Biographical profile of Sam Walton, founder of Wal-Mart. Walton made his fortune by being unconventional. He built huge discount stores in rural areas instead of big cities, and offered the lowest-priced merchandise to customers. By converting thin margins into great bargains for shoppers, he brought an enormous volume of business to his operations. Ben Franklin's adage, a penny saved is a penny earned, foreshadowed Walton's ethic and business dynamic to a T. At the time of his death, Wal-Mart's annual sales had grown to $43 billion and discount merchandising was the new American paradigm. Even in the recession beginning in December 2007, Wal-Mart was the only major American retailer to show increased sales. This success has not come without criticism. Wal-Mart's buying power makes it difficult or impossible for smaller local stores to compete. Some communities have opposed the opening of Wal-Mart stores in their area. However, Sam Walton's success is unquestionable and without parallel. Award-winning author and syndicated columnist Daniel Alef, who has written more than 300 biographical profiles of America’s greatest tycoons, brings out the story of Walton and his remarkable life of ups, downs and achievements. [1,437-word Titans of Fortune article]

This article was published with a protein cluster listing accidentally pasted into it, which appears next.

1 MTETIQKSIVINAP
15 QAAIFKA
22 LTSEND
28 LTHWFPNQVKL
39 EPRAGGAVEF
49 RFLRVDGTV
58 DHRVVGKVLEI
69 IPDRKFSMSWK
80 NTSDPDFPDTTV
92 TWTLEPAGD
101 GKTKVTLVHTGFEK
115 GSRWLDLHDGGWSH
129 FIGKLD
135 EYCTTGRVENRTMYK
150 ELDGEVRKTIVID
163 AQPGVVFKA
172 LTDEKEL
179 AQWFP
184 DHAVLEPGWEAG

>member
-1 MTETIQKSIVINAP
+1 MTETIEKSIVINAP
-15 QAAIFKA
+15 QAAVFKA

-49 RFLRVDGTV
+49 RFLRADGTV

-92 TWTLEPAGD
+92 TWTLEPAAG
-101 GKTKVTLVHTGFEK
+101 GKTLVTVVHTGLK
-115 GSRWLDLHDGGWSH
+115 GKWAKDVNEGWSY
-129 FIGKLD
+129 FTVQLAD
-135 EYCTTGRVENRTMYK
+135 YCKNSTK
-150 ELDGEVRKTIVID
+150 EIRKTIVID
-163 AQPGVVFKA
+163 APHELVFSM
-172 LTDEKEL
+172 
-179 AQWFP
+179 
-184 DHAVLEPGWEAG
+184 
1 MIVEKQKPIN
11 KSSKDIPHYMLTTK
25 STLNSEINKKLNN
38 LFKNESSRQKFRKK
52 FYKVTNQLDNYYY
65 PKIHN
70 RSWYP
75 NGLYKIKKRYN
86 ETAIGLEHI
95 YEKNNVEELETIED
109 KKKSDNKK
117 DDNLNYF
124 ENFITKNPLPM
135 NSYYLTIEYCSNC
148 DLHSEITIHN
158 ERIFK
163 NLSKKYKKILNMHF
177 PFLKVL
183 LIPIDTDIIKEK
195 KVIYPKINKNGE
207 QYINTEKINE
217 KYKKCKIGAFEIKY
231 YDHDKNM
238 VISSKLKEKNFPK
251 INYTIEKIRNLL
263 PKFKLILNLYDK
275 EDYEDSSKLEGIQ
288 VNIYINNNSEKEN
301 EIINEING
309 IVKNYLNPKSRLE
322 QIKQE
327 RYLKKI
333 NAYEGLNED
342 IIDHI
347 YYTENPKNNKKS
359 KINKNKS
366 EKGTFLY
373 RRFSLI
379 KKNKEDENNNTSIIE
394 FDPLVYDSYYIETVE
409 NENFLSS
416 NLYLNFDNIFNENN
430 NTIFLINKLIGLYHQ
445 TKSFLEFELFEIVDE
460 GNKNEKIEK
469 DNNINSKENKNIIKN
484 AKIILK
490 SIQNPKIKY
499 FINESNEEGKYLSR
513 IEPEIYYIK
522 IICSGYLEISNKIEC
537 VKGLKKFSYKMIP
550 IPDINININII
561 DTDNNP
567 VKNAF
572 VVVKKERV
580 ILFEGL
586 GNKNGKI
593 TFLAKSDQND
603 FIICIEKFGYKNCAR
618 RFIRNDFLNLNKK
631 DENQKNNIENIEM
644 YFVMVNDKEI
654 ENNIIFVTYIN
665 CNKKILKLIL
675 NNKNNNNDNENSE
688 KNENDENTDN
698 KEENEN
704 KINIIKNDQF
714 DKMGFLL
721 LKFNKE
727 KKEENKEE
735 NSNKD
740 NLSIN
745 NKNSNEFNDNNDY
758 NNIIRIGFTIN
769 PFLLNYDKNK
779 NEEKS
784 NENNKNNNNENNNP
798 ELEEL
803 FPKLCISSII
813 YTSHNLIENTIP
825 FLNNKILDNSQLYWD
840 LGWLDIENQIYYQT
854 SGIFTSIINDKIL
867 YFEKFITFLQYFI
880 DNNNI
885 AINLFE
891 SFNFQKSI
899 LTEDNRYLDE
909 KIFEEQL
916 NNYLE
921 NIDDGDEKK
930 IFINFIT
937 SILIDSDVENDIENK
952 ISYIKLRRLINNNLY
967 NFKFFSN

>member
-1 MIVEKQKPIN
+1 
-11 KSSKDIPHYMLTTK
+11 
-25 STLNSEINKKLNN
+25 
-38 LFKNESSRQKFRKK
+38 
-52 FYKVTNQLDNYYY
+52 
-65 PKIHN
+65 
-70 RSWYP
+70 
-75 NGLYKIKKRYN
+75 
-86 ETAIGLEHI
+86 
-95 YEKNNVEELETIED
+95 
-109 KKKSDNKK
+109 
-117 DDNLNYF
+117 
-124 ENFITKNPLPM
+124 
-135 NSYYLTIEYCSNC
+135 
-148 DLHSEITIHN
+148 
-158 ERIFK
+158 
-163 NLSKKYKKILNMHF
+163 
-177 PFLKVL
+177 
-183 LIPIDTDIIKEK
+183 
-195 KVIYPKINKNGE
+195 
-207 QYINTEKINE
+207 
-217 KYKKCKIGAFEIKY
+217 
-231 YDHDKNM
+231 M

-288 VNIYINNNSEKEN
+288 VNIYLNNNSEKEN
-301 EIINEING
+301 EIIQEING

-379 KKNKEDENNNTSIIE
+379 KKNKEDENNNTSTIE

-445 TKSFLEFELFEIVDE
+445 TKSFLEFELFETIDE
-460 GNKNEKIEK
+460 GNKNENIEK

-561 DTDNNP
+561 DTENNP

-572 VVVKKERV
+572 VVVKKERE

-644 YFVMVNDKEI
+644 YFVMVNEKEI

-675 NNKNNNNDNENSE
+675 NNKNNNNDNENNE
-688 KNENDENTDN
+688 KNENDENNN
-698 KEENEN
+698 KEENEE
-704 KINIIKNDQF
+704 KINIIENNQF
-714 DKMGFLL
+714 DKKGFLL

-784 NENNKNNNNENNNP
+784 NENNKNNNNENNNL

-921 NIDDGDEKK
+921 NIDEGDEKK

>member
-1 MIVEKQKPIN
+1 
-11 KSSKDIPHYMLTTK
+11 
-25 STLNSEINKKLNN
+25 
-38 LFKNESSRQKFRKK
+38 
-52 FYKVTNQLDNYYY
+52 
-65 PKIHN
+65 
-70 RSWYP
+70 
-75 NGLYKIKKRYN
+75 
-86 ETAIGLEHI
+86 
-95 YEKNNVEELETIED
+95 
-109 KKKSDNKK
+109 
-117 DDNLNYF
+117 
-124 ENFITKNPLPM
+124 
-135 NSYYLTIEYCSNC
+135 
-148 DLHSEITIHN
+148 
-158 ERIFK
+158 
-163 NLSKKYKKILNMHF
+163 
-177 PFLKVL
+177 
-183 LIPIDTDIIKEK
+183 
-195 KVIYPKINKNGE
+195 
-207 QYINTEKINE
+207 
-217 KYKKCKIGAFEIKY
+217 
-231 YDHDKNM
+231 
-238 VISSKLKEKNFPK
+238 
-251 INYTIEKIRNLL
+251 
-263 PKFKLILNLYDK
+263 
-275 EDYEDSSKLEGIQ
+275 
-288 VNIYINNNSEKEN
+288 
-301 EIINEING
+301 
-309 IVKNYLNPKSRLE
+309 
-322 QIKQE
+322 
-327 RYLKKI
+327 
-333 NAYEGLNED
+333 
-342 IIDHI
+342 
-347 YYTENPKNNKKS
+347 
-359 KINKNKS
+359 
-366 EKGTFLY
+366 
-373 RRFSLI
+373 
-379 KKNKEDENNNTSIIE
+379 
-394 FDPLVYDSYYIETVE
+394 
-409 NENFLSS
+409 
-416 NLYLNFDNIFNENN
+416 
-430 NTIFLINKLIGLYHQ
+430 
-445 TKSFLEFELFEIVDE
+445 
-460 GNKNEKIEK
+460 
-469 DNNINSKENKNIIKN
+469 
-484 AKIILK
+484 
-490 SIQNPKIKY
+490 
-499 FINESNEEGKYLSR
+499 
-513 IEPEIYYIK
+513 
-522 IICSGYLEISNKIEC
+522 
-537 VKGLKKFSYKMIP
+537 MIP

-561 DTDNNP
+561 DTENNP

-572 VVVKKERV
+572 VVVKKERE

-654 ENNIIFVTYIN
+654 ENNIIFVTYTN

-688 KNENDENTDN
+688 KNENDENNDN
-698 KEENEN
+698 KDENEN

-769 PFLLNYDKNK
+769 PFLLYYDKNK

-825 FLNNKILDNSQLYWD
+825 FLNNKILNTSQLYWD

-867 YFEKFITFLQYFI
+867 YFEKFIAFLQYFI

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Published January 15, 2009
by Titans of Fortune Publishing.
Biographies & Memoirs, Business & Economics, History.